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Xiaopan Mao 

I am Xiaopan Mao. For my undergraduate study, I spent first two years in Jiangsu University in China and my last two years, I studied at Wilfrid Laurier University, both majored Photonics. Afterwards, I pursued my study in Physics in University of Waterloo under the supervision of Dr. David Hawthorn. My current research is focusing on Surface roughness effect on Inverse Partial Fluorescence Yield (IPFY). This IPFY technique was developed recently by our group. Another research direction of mine is to study Lanthanum based high Tc cuprites about its charge density wave ordering.

Lauren Hayward

Lauren completed her Honours Bachelor of Science degree in Physics and Computer Science in 2011 at the University of Manitoba in her hometown of Winnipeg, MB. Throughout this degree, she did undergraduate research under the supervision of Jason Fiege, Byron Southern and John Page. In 2012, Lauren received her Master's degree in Physics through the Perimeter Scholars International program at the University of Waterloo and the Perimeter Institute for Theoretical Physics. Her Master's research was supervised by Erik Sørensen and involved studying quantum phase transitions in quantum rotor models using numerical simulations. Lauren is currently studying computational condensed matter theory, particularly entanglement entropy and topological order, as a PhD student under the supervision of Roger Melko.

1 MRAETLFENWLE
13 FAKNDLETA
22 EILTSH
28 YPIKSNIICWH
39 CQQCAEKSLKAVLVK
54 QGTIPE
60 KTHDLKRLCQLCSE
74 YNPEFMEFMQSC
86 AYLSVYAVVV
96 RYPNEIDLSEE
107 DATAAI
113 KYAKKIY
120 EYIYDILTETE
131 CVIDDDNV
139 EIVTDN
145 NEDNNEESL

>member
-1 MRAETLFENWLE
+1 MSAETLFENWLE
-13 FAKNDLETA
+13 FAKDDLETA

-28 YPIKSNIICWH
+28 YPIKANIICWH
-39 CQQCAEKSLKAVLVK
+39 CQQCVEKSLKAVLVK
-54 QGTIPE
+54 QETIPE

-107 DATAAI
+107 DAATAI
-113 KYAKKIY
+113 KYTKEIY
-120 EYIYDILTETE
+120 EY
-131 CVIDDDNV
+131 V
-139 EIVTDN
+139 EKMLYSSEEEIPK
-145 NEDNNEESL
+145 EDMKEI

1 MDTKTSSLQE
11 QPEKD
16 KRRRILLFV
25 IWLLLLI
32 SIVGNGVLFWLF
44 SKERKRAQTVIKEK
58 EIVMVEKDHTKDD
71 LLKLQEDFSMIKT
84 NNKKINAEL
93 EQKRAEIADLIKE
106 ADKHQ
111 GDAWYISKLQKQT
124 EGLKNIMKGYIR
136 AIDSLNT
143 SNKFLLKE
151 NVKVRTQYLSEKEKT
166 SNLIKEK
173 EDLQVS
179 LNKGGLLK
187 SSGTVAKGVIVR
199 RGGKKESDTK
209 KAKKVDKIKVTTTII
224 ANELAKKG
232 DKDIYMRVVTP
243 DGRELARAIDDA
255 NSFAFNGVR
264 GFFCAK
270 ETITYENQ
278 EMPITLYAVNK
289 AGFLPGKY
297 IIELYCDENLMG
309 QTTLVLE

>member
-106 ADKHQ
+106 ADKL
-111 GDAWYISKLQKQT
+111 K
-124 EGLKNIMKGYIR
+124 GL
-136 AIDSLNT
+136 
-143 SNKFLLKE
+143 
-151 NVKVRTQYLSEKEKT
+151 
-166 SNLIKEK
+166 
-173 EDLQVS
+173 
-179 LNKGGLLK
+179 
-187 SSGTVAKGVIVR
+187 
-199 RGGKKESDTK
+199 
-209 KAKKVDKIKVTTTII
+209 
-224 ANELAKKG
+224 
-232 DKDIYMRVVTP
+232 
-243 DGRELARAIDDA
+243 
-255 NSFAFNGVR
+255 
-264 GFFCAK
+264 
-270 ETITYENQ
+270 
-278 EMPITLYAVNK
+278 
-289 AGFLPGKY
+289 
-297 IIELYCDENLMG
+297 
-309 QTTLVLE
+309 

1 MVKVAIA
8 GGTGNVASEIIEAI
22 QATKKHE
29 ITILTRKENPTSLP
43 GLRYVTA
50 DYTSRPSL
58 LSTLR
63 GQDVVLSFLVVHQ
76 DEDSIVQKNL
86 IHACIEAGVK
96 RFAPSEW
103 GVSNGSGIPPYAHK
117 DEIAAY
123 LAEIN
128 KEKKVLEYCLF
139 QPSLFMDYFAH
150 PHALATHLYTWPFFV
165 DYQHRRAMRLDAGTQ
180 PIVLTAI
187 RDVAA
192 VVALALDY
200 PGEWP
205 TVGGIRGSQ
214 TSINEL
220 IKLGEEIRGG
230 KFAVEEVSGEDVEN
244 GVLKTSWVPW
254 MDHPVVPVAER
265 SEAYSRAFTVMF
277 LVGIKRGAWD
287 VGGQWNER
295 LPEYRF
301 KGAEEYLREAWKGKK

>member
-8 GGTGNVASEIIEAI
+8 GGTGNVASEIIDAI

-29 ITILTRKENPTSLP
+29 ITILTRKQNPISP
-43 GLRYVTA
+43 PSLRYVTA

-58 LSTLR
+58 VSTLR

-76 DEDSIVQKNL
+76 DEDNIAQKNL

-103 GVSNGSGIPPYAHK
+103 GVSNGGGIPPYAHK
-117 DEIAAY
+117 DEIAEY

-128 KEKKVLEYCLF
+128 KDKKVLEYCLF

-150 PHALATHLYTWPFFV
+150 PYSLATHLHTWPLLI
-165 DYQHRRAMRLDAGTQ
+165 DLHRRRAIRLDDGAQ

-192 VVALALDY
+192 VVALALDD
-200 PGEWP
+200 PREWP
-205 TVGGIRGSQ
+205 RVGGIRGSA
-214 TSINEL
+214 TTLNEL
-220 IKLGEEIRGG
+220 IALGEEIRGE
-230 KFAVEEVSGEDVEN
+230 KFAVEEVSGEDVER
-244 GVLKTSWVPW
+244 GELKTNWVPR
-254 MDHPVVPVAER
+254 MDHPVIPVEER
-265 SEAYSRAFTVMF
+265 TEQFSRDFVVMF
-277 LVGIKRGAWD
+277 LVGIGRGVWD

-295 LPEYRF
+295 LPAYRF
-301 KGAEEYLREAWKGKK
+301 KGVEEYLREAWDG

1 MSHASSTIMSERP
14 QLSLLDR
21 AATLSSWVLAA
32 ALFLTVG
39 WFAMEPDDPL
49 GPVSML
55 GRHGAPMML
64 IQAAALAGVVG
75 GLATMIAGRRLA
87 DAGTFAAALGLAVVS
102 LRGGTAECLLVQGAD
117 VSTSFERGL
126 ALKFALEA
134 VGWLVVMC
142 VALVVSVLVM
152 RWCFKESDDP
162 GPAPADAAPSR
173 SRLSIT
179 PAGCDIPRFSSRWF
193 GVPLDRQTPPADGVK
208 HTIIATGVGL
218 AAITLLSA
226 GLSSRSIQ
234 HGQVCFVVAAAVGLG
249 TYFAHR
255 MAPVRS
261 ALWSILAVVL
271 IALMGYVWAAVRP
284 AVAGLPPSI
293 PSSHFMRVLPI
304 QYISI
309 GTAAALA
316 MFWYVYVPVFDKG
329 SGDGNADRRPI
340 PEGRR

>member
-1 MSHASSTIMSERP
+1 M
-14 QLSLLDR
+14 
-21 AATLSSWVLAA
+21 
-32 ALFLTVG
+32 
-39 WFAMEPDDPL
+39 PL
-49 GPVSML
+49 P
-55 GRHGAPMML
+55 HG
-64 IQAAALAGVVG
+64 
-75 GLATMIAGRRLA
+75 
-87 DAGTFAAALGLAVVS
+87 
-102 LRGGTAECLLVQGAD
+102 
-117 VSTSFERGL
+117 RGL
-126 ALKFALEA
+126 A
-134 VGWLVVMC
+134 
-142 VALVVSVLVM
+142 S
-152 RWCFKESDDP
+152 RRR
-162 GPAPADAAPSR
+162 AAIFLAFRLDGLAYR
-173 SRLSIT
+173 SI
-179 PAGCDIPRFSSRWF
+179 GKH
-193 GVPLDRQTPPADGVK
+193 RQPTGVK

Christopher McMahon

Christopher joined the Hawthorn group in 2010 and has been involved in expanding the experimental capabilities of the group’s lab on the UW campus. In particular, his MSc thesis focused on the design, construction, and commissioning of an inverse photoemission spectrometer and related ultra-high vacuum apparatus. As a PhD candidate, Chris examines the electronic structure of strongly-correlated materials, such as the high-Tcsuperconductors, with emphasis on their previously-unexplored unoccupied states. He has experience performing a variety of experimental techniques, both in Waterloo and at the Canadian Light Source, especially IPES, ARPES, XPS, XAS, RSXS, and PEEM.